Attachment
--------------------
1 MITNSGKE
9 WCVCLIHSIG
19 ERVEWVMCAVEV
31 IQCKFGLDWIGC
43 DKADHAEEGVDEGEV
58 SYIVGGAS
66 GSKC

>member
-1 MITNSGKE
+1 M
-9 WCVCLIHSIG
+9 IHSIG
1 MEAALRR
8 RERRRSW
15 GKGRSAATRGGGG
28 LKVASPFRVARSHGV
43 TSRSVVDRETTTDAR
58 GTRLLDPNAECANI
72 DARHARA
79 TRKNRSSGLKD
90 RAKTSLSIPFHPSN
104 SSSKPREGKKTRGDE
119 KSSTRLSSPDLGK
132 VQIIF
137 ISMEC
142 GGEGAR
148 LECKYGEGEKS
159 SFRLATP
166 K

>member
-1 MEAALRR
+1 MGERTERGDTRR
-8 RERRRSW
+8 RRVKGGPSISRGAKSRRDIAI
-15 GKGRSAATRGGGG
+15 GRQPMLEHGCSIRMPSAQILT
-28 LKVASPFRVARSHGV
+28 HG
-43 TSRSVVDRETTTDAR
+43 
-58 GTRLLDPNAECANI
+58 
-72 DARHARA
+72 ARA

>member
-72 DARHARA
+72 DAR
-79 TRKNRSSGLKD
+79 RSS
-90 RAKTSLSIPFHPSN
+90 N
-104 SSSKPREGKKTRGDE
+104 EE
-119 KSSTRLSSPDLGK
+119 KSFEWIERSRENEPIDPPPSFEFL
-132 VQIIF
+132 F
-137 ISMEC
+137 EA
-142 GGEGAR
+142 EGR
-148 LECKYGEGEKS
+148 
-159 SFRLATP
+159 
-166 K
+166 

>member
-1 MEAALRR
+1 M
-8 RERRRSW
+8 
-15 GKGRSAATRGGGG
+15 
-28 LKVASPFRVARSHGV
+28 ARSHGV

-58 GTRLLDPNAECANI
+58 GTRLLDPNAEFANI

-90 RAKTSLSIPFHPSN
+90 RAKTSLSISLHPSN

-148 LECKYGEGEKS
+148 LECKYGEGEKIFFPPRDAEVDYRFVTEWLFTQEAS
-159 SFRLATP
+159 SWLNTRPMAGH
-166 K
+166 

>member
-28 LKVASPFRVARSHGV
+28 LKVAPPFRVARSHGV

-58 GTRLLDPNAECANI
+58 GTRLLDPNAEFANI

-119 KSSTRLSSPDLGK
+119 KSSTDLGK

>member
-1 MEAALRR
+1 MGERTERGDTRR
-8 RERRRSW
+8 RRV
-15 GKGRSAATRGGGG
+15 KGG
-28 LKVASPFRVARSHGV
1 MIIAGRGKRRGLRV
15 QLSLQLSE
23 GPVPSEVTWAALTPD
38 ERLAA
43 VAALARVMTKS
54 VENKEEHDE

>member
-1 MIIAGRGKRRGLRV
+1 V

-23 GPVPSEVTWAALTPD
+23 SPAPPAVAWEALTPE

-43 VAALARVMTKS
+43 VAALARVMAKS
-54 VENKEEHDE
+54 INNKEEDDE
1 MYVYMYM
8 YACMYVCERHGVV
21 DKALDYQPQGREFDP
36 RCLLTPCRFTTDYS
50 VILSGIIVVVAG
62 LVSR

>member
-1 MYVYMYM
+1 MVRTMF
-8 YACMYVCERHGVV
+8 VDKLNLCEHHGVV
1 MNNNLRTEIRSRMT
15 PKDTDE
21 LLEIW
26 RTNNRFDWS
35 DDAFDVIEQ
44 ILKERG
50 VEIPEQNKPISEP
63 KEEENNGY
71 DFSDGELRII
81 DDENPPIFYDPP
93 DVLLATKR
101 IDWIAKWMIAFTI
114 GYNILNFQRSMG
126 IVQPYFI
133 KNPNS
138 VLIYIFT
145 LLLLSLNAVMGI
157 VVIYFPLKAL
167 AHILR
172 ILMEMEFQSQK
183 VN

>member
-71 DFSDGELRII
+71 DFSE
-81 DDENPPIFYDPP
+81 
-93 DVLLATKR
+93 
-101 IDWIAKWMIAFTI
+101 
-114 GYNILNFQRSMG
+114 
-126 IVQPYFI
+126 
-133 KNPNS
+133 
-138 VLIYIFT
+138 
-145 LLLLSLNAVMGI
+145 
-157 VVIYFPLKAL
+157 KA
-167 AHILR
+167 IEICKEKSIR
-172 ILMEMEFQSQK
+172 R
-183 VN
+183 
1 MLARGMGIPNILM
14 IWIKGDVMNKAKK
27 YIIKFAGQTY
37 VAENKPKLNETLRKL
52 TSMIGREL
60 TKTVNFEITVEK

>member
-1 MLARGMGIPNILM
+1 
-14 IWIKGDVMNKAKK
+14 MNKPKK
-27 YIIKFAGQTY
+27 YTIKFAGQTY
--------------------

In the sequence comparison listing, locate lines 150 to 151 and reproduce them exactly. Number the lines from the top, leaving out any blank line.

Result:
-71 DFSDGELRII
+71 DFSE